Full name Adrian Dura Stoop
Born March 27, 1883, Kensington
Died November 27, 1957, (registered in) Aldershot (aged 74 years 245 days)
Major teams Barbarians, Harlequins, England
Relations Brother - FM Stoop
|Test debut||England v Scotland at Richmond, Mar 18, 1905 match details|
|Last Test||Scotland v England at Inverleith, Mar 16, 1912 match details|
|Test Statsguru||Main menu | Career summary | Match list | Most points | Most tries | Tournament list|
Adrian Stoop was a legendary figure for both England and Harlequins, his most influential period being in the decade before World War One, although he played his last game for Harlequins in 1939 when he was 56.
He went from Rugby School to Oxford University, captaining them in 1904, and from there to Harlequins. He made the first of his 15 England appearances in 1905, but it was his innovative approach to the way the backs operated that stamped his mark on the game and made Harlequins one of the leading clubs. Until then, the two half-backs had been interchangeable, with the role of scrum-half decided by the side of the pitch the play was on.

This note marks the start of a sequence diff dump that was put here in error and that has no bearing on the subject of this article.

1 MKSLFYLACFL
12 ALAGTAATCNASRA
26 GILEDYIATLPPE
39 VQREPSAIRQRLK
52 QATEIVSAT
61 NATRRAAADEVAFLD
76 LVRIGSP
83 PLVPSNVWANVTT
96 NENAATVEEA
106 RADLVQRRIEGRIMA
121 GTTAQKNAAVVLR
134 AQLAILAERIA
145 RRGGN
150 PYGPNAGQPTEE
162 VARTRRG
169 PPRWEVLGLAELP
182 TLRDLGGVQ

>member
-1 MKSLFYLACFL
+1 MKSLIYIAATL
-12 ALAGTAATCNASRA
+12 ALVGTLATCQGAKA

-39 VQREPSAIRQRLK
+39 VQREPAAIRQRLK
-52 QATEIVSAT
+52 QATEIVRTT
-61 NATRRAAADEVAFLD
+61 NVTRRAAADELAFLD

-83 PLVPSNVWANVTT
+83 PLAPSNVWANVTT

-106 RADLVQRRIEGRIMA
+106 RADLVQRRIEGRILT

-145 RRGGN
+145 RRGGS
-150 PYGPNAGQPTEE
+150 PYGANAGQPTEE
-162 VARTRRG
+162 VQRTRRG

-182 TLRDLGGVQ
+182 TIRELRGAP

He introduced designated scrum and fly-halves, an idea already in use in Wales and New Zealand but one he fine-tuned to great effect. He believed in the passing game and was passionate - often, as the Times noted in his obituary - driving home this point "with a caustic tongue which did not please everybody". He was also criticised in some quarters for inspiring his Harlequins side "to play handball not proper football".
Despite his burgeoning reputation he was unable to command a regular place in the England side and a broken collar bone in 1907 raised harsh doubts about his fitness. He captained Harlequins between 1906 and 1914, was secretary from 1905 to 1938 (barring a few war years in which won the MC) and president from 1920 to 1950. In 1932 he was secretary of the RFU.
The Harlequins home ground near Twickenham is named after him. Perhaps fittingly Stoop was largely responsible for the first try scored in an international at the larger Twickenham ground in 1910.